Air Temperature Increase and Quality of Life in an Anthropogenically Transformed Environment: A Case Study
Damian Absalon1, Barbara Ślesak2
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1Faculty of Earth Sciences, University of Silesia, Będzińska 60, 41-200 Sosnowiec, Poland
2Upper Silesian Child Health Center, Medyków 16, 40-752 Katowice, Poland
Pol. J. Environ. Stud. 2012;21(2):235-239
This paper to assesses the impact of air temperature increase connected with the degree of anthropogenic transformation of an area on the subjectively perceived quality of life. The area under study is the Metropolitan Association of Upper Silesia (Górnośląski Związek Metropolitalny – GZM.
We analyzed the average monthly temperatures in different seasons and the human impact ratio of the area. The ratio was determined based on population density, road network density, the amount of waste produced and the number and size of buildings in the analyzed area.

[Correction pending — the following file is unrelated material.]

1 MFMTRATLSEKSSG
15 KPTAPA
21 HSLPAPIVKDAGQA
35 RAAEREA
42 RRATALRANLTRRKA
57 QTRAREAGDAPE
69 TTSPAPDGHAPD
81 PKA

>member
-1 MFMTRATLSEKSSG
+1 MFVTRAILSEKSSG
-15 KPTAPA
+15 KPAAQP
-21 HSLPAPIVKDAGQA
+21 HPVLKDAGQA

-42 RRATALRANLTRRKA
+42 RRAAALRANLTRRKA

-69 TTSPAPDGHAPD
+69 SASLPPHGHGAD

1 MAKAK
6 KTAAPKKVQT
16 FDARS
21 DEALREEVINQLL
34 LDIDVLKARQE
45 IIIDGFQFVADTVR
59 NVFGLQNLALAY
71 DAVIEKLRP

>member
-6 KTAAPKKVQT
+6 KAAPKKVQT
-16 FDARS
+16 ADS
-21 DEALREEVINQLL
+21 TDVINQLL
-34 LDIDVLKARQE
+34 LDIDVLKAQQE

The result is a methodology that involves anthropogenic and non-anthropogenic factors to assess the impact of weather conditions on the quality of life in the analyzed area. The average temperatures in GZM have a similar spatial distribution pattern regardless of the season. The highest temperatures are recorded in the central part of GZM. The spatial fluctuations of the human impact factor are large in the area studied, with values varying from 2.5 to 10.1. These values points to the risk of exposure to harmful factors and a lower quality of life perception. As evidenced by the human impact factor calculated, these are the districts where human influence on the environment is the most noticeable. After analysis of temperature distribution the similarities in the distribution patterns of both factors are evident Therefore, temperature should also be taken into account when identifying sites particularly harmful to human health.
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